7. ———. 1964. "A Program for Coherence." Philosophical Review no. 73:522-527.

    "The following are some points made in reply to criticism of the author's Types and ontology: (1) if p is a property, define the category of p (cp) as the set of individuals that can "significantly" be said to have p. (2) if any "individual" belongs both to cp and cq, then either cp includes cq or cq includes cp or cp=cq. (3) an ontology is coherent only if it satisfies (2) for all individuals.

    Suppose that spirits cannot be characterized as colored or colorless, i.e., they are not in c-colored. Assume also that chairs are not in c-sad. Then neither category includes the other. yet persons are in both. To avoid incoherence we must deny that persons are individuals.

    Coherent alternatives to Cartesianism put chairs in c-sad (panpsychism) or spirits in c-colored. The thesis supports Russell's general idea than any coherent ontology is formally isomorphic to linguistic type structure."

  8. ———. 1964. "Truth-Functional Counterfactuals." Analysis no. 24:120-126.

  9. ———. 1965. "Predicability." In Philosophy in America, edited by Black, Max, 262-281. Ithaca: Cornell University Press.

  10. ———. 1965. "A Reply to Mr. Odegard's "on Closing the Truth-Value Gap"." Analysis no. 25:66-68.

  11. ———. 1966. "Why Is There Something and Not Nothing?"Analysis no. 26:177-181.

    "The question is not why it is possible there is something but (granting that something is possible) why is there something? Why not nothing?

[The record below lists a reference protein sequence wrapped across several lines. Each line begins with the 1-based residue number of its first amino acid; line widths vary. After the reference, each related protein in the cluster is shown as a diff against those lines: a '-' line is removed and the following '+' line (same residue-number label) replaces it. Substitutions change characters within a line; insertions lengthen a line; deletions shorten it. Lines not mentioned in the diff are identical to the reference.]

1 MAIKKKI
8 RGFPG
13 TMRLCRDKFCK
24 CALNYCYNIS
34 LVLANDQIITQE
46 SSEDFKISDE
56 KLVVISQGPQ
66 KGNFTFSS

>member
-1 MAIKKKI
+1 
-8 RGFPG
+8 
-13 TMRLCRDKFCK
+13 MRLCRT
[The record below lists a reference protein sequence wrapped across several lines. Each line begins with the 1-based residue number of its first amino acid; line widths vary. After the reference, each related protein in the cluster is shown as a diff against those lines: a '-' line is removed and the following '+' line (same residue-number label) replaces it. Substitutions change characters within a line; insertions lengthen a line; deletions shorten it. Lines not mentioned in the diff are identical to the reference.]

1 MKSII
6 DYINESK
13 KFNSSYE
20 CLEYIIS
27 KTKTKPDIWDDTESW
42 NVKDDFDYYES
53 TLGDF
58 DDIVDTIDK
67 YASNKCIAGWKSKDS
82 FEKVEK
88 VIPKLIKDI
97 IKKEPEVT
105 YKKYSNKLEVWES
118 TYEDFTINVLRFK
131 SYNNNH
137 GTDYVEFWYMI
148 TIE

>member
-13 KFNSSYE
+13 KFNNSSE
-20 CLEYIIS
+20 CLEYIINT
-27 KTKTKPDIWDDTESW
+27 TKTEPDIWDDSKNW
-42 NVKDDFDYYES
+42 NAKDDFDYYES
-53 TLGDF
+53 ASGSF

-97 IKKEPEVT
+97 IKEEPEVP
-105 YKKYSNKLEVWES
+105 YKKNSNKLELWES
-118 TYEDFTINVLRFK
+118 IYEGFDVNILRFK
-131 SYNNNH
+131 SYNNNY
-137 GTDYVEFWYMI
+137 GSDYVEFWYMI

This can be answered by way of an ontological proof. For this purpose we define a neglected but important kind of possibility which we call categorial. We say for example that things older than the square root of 2 are not possible things or that unfed theorems are 'categorially' impossible. A thing older than the square root of 2 is not a possible thing because while there is nothing that is older than the square root of 2, neither is there anything that fails to be. Again the statement `some theorems are fed' is a category mistake. There is nothing that is an unfed theorem and nothing that fails to be one since what failed to be one would be a fed theorem or an unfed non-theorem, or a fed non-theorem and there are no such things. So understood, categorial impossibility is existentially definable. More generally, if D is a monadic descriptive term and D is its logical contrary (2) (applicable to all those D-less things that are 'privative' to the state of being D) then D-things are categorially impossible, if and only if there is nothing that is D and nothing that is -D.